Competition in the business broadband marketplace has flourished over the last 20 years, fulfilling the goals of the 1996 Telecommunications Act. With competition rising and prices that business customers pay falling, there is no need for new or additional regulation, according to the third of three USTelecom white papers examining the business broadband marketplace.
The Federal Communications Commission (FCC) took a careful look at this marketplace a decade ago, during AT&T’s and Verizon’s acquisitions of the two largest high-capacity business services providers. The FCC concluded then that, outside a small number of buildings, the mergers would not be anticompetitive since numerous competitors served both the wholesale and retail segments of this marketplace, and ensured business customers had a choice of service providers. Today the marketplace is more dynamic than ever, and AT&T and Verizon, in particular, have seen their position in the marketplace steadily erode.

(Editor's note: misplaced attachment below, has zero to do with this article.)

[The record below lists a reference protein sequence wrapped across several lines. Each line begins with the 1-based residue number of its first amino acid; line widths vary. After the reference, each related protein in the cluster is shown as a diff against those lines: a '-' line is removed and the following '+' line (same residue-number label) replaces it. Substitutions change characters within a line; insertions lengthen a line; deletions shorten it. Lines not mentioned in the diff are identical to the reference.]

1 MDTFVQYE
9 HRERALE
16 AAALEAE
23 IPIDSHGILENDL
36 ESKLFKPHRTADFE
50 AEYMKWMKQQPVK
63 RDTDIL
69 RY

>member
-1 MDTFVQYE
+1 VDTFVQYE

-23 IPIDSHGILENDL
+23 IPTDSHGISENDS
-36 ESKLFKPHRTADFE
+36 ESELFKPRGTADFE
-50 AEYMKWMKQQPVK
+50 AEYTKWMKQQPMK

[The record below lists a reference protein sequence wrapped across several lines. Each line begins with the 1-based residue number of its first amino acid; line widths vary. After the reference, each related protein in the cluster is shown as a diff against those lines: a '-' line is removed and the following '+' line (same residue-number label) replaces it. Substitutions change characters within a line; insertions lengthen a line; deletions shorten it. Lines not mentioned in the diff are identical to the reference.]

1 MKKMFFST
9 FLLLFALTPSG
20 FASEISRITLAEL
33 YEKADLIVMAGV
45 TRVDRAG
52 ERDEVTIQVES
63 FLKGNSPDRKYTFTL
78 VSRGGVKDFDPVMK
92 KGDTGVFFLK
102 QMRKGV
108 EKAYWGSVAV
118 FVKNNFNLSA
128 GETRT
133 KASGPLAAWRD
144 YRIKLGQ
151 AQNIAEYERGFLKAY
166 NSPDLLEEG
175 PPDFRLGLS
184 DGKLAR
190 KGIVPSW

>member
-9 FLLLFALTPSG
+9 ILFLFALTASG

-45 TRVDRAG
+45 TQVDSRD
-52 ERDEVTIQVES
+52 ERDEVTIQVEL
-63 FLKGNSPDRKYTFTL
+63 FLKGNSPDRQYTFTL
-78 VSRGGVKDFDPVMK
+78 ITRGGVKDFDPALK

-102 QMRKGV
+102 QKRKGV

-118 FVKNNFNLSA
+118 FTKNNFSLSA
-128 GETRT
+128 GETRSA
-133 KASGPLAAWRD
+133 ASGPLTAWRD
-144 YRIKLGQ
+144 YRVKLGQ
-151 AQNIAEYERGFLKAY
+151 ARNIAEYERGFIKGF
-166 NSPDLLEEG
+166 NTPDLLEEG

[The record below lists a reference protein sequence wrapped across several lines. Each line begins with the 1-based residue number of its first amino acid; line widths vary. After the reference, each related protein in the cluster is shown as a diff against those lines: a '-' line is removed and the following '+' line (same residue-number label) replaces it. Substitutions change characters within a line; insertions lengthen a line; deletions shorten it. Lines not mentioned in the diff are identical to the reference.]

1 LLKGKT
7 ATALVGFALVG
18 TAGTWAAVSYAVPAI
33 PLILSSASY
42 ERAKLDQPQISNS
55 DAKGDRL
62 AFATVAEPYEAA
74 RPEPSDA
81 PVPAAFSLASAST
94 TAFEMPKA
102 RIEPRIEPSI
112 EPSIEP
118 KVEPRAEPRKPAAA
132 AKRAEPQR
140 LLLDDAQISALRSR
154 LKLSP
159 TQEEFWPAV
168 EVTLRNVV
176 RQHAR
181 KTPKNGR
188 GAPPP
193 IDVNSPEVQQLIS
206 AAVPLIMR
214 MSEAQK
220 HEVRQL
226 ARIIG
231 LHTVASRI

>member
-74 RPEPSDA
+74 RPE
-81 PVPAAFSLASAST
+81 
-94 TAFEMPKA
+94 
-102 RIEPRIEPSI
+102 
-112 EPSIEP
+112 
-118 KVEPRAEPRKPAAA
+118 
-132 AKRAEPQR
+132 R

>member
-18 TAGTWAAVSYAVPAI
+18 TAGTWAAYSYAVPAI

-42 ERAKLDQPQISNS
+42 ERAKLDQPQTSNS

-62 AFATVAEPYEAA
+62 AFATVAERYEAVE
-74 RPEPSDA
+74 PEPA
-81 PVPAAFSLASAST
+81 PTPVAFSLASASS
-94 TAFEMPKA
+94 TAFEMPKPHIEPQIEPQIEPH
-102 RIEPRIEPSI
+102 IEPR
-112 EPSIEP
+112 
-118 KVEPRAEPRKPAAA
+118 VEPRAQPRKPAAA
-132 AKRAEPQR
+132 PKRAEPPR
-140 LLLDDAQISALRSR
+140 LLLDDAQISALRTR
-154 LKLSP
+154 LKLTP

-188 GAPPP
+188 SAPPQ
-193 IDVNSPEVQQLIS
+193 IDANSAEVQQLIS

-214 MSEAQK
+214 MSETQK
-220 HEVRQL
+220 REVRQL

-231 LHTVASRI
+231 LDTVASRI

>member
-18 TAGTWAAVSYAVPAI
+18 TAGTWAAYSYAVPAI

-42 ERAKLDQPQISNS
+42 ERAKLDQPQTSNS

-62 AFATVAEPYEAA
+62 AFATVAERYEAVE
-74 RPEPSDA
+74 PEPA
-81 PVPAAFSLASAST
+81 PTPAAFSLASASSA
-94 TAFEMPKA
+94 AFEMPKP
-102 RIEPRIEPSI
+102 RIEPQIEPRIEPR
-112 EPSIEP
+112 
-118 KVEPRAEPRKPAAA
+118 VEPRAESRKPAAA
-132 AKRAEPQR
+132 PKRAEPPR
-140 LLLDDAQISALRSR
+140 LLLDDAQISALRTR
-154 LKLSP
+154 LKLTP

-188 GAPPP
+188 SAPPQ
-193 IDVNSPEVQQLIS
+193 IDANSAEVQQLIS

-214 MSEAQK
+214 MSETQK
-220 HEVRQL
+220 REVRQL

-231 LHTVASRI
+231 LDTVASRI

Despite evidence of healthy competition, one set of companies whose business model relies on access to other companies’ networks, want the FCC to lower prices to give them a further leg up. They seek regulation as a means to obtain a competitive advantage in the marketplace. This makes no sense, given the emergence of new competitors that are vigorously competing to provide businesses customers choice and attractive pricing.
The FCC’s mission is to protect competition, not individual competitors or particular business models. The fate of competition should not hinge on the fortunes of any particular group of competitors, much less the ones seeking regulatory action. To the contrary, other competitors in the marketplace have demonstrated the ability to succeed without the need for regulatory handouts.
See the white papers for a fuller discussion:
- The Broadband Internet Economy is Thriving
- The Competitive Business Broadband Marketplace
- The FCC Should Not Pick Winners and Losers